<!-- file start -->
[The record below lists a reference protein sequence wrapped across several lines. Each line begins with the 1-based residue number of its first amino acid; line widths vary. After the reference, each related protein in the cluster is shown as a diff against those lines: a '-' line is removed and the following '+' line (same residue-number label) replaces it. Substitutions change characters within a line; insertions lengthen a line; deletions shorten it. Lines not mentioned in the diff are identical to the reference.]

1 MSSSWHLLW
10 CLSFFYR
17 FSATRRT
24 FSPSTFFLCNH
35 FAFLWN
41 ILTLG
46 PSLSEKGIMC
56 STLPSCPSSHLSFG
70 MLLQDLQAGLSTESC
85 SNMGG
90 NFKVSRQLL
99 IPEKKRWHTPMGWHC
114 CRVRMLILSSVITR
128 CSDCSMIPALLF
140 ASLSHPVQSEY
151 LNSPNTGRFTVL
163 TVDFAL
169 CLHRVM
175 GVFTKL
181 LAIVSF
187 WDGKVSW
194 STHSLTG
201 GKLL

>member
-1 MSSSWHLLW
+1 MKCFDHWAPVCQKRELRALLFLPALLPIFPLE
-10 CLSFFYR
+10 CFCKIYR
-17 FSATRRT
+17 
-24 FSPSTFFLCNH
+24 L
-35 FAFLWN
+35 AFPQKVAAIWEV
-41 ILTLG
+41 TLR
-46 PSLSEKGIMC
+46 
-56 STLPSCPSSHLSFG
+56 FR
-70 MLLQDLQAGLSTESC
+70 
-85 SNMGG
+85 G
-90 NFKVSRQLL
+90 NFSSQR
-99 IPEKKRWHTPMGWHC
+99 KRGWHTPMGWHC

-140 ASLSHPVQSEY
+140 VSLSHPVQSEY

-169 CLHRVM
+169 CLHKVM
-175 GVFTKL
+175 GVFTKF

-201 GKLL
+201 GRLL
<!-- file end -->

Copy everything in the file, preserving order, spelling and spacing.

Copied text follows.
[The record below lists a reference protein sequence wrapped across several lines. Each line begins with the 1-based residue number of its first amino acid; line widths vary. After the reference, each related protein in the cluster is shown as a diff against those lines: a '-' line is removed and the following '+' line (same residue-number label) replaces it. Substitutions change characters within a line; insertions lengthen a line; deletions shorten it. Lines not mentioned in the diff are identical to the reference.]

1 MSSSWHLLW
10 CLSFFYR
17 FSATRRT
24 FSPSTFFLCNH
35 FAFLWN
41 ILTLG
46 PSLSEKGIMC
56 STLPSCPSSHLSFG
70 MLLQDLQAGLSTESC
85 SNMGG
90 NFKVSRQLL
99 IPEKKRWHTPMGWHC
114 CRVRMLILSSVITR
128 CSDCSMIPALLF
140 ASLSHPVQSEY
151 LNSPNTGRFTVL
163 TVDFAL
169 CLHRVM
175 GVFTKL
181 LAIVSF
187 WDGKVSW
194 STHSLTG
201 GKLL

>member
-1 MSSSWHLLW
+1 MKCFDHWAPVCQKRELRALLFLPALLPIFPLE
-10 CLSFFYR
+10 CFCKIYR
-17 FSATRRT
+17 
-24 FSPSTFFLCNH
+24 L
-35 FAFLWN
+35 AFPQKVAAIWEV
-41 ILTLG
+41 TLR
-46 PSLSEKGIMC
+46 
-56 STLPSCPSSHLSFG
+56 FR
-70 MLLQDLQAGLSTESC
+70 
-85 SNMGG
+85 G
-90 NFKVSRQLL
+90 NFSSQR
-99 IPEKKRWHTPMGWHC
+99 KRGWHTPMGWHC

-140 ASLSHPVQSEY
+140 VSLSHPVQSEY

-169 CLHRVM
+169 CLHKVM
-175 GVFTKL
+175 GVFTKF

-201 GKLL
+201 GRLL